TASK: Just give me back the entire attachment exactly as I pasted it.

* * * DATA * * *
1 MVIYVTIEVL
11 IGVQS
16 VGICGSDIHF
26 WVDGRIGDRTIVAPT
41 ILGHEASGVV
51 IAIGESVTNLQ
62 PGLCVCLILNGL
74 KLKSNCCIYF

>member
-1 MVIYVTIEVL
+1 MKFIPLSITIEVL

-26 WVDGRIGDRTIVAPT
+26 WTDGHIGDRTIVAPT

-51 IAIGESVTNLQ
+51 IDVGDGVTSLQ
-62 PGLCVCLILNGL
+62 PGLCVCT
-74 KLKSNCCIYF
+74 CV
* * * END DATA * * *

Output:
1 MVIYVTIEVL
11 IGVQS
16 VGICGSDIHF
26 WVDGRIGDRTIVAPT
41 ILGHEASGVV
51 IAIGESVTNLQ
62 PGLCVCLILNGL
74 KLKSNCCIYF

>member
-1 MVIYVTIEVL
+1 MKFIPLSITIEVL

-26 WVDGRIGDRTIVAPT
+26 WTDGHIGDRTIVAPT

-51 IAIGESVTNLQ
+51 IDVGDGVTSLQ
-62 PGLCVCLILNGL
+62 PGLCVCT
-74 KLKSNCCIYF
+74 CV